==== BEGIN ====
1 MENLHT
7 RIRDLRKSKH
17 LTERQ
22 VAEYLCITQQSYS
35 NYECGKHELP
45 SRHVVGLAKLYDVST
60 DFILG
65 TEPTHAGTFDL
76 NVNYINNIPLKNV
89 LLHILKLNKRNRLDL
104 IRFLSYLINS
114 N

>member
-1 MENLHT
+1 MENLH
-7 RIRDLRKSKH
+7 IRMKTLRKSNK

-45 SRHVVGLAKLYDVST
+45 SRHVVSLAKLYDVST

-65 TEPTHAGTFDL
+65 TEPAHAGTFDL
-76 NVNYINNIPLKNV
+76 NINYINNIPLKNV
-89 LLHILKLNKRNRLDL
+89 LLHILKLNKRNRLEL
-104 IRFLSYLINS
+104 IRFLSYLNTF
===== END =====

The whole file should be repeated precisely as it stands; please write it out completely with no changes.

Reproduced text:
1 MENLHT
7 RIRDLRKSKH
17 LTERQ
22 VAEYLCITQQSYS
35 NYECGKHELP
45 SRHVVGLAKLYDVST
60 DFILG
65 TEPTHAGTFDL
76 NVNYINNIPLKNV
89 LLHILKLNKRNRLDL
104 IRFLSYLINS
114 N

>member
-1 MENLHT
+1 MENLH
-7 RIRDLRKSKH
+7 IRMKTLRKSNK

-45 SRHVVGLAKLYDVST
+45 SRHVVSLAKLYDVST

-65 TEPTHAGTFDL
+65 TEPAHAGTFDL
-76 NVNYINNIPLKNV
+76 NINYINNIPLKNV
-89 LLHILKLNKRNRLDL
+89 LLHILKLNKRNRLEL
-104 IRFLSYLINS
+104 IRFLSYLNTF